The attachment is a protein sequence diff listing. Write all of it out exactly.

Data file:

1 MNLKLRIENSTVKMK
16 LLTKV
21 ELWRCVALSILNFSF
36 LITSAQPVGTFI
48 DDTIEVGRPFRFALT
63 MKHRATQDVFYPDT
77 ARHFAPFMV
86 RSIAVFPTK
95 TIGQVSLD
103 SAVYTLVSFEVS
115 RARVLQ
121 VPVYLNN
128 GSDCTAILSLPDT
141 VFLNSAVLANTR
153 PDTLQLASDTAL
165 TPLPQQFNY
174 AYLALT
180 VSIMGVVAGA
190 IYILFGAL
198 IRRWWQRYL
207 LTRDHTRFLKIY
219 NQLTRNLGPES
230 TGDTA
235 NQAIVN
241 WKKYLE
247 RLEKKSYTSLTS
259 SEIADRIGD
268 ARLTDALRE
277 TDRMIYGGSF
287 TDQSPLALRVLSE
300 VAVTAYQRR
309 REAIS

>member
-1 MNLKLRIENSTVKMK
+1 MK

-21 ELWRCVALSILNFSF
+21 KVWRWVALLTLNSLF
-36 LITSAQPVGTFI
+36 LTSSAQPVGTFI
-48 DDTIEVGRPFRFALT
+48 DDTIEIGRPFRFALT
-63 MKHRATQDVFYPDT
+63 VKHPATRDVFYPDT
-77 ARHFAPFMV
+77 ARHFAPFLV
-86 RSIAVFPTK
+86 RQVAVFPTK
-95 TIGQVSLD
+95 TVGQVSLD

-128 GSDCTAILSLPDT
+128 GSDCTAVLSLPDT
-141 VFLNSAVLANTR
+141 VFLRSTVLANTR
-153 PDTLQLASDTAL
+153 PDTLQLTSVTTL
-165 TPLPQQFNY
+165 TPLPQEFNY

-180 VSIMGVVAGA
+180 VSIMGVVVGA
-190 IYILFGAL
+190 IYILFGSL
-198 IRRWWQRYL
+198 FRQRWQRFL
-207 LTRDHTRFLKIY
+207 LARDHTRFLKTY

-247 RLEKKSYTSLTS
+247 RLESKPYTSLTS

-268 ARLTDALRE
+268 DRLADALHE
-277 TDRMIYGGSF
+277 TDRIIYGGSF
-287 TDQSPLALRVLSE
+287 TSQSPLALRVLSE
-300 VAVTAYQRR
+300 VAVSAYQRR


1 MNLKLRIENSTVKMK
16 LLTKV
21 ELWRCVALSILNFSF
36 LITSAQPVGTFI
48 DDTIEVGRPFRFALT
63 MKHRATQDVFYPDT
77 ARHFAPFMV
86 RSIAVFPTK
95 TIGQVSLD
103 SAVYTLVSFEVS
115 RARVLQ
121 VPVYLNN
128 GSDCTAILSLPDT
141 VFLNSAVLANTR
153 PDTLQLASDTAL
165 TPLPQQFNY
174 AYLALT
180 VSIMGVVAGA
190 IYILFGAL
198 IRRWWQRYL
207 LTRDHTRFLKIY
219 NQLTRNLGPES
230 TGDTA
235 NQAIVN
241 WKKYLE
247 RLEKKSYTSLTS
259 SEIADRIGD
268 ARLTDALRE
277 TDRMIYGGSF
287 TDQSPLALRVLSE
300 VAVTAYQRR
309 REAIS

>member
-1 MNLKLRIENSTVKMK
+1 MK

-21 ELWRCVALSILNFSF
+21 KVWRWVALLTLNSLF
-36 LITSAQPVGTFI
+36 LTSSAQPVGTFI
-48 DDTIEVGRPFRFALT
+48 DDTIEIGRPFRFALT
-63 MKHRATQDVFYPDT
+63 VKHPATRDVFYPDT
-77 ARHFAPFMV
+77 ARHFAPFLV
-86 RSIAVFPTK
+86 RQVAVFPTK
-95 TIGQVSLD
+95 TVGQVSLD

-128 GSDCTAILSLPDT
+128 GSDCTAVLSLPDT
-141 VFLNSAVLANTR
+141 VFLRSTVLANTR
-153 PDTLQLASDTAL
+153 PDTLQLTSVTTL
-165 TPLPQQFNY
+165 TPLPQEFNY

-180 VSIMGVVAGA
+180 VSIMGVVVGA
-190 IYILFGAL
+190 IYILFGSL
-198 IRRWWQRYL
+198 FRQRWQRFL
-207 LTRDHTRFLKIY
+207 LARDHTRFLKTY

-247 RLEKKSYTSLTS
+247 RLESKPYTSLTS

-268 ARLTDALRE
+268 DRLADALHE
-277 TDRMIYGGSF
+277 TDRIIYGGSF
-287 TDQSPLALRVLSE
+287 TSQSPLALRVLSE
-300 VAVTAYQRR
+300 VAVSAYQRR